“Permission is something that everyone who creates has to find a way to access,” says Shapiro, who was raised in an orthodox Jewish home, where it was expected that, as a woman, she would marry an investment banker and raise kids in the suburbs. “Doctors don’t graduate from medical school wondering if they’ll practice medicine; people don’t graduate from law school needing to ask permission to be an attorney. But anything we do that’s about creating something from nothing, is bushwhacking in a way. The more we’re forging our own path, the more we feel the need to be granted permission to do so. And often, there’s nobody there to give us that assurance.”   Read more

AWP: An Opportunity to Exercise Literary Citizenship

By Hedgebrook Guest

Spring is in the air and that means the annual Association of Writers & Writing Programs (AWP) conference is just around the corner. This is the one literary event I bookmark in my calendar years in advance, and for which I schedule everything else around; it’s a must-attend event in my books.

I often speak about what opportunities writers may find during AWP. Yet in addition to the socializing, schmoozing, and general knowledge intake, there are also countless ways in which to exercise literary citizenship. But what is literary citizenship? And why, of all places, would a writer elect to spend time doing activities seemingly unrelated to her own particular writing path?   Read more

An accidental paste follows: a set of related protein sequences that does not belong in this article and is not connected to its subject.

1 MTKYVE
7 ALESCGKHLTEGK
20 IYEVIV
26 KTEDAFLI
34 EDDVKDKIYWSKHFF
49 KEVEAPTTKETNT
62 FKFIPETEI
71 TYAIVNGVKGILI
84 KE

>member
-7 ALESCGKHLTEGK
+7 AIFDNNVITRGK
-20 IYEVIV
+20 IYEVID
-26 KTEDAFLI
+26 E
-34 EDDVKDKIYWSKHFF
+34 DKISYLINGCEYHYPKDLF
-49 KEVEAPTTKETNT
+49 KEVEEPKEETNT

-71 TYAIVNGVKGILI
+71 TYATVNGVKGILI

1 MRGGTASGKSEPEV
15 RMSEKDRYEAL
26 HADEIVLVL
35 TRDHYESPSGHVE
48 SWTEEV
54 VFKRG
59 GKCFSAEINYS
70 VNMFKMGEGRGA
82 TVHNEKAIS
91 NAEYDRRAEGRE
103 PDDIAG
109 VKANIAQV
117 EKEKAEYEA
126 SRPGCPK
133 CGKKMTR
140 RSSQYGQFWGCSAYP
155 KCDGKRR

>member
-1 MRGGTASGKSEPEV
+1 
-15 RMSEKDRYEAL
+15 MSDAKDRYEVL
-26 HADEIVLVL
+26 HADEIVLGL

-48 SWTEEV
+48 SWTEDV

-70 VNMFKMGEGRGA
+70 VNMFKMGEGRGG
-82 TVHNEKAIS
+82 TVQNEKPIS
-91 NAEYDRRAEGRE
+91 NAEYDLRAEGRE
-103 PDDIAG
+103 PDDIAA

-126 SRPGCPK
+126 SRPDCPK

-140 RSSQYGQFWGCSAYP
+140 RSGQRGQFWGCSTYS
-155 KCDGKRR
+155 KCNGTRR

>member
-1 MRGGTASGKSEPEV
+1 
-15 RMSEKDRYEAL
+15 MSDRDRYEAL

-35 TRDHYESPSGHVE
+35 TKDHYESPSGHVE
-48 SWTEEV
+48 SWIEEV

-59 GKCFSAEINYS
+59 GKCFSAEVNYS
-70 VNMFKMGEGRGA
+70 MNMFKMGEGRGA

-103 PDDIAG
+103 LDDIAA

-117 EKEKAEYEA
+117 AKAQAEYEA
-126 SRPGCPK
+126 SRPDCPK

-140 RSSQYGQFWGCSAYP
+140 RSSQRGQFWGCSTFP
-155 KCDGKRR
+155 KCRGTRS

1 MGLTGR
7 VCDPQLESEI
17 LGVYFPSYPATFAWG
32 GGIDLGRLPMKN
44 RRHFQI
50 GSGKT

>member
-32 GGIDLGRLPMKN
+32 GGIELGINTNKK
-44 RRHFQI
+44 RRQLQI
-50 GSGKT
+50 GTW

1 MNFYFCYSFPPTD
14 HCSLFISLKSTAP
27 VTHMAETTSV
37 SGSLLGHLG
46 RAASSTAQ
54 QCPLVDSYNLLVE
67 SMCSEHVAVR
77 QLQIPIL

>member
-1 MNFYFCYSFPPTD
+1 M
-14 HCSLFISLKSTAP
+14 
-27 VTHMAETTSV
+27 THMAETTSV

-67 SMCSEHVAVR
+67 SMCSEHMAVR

The un-Book Tour

By Hedgebrook Guest

 

I’m not new to writing, but I am brand-new to being an author. It’s a word I’ve longed to claim my whole life, and this September, I did, with She Writes Press’s publication of my memoir, Her Beautiful Brain.

I understood—and my freelance publicist gently worked with me on this—that as a non-famous, first time book author, it did not make sense to attempt to book what you’d call a tour with a capital T. So I decided to start out with one big, morale-boosting hometown event: a launch reading at Elliott Bay Book Company, the Seattle bookstore I’ve loved since I was a girl. All summer long, I spread the word, and on September 7 at 3 p.m., people showed up. And by people, I mean family, friends, clients, colleagues; so many people we were pulling out extra chairs and spilling up the stairs. It was a sunny Sunday afternoon in September. 110 people! I couldn’t believe it. I had practiced, I was ready, and though standing up in front of them all was one part terrifying, it was many, many parts thrilling.   Read more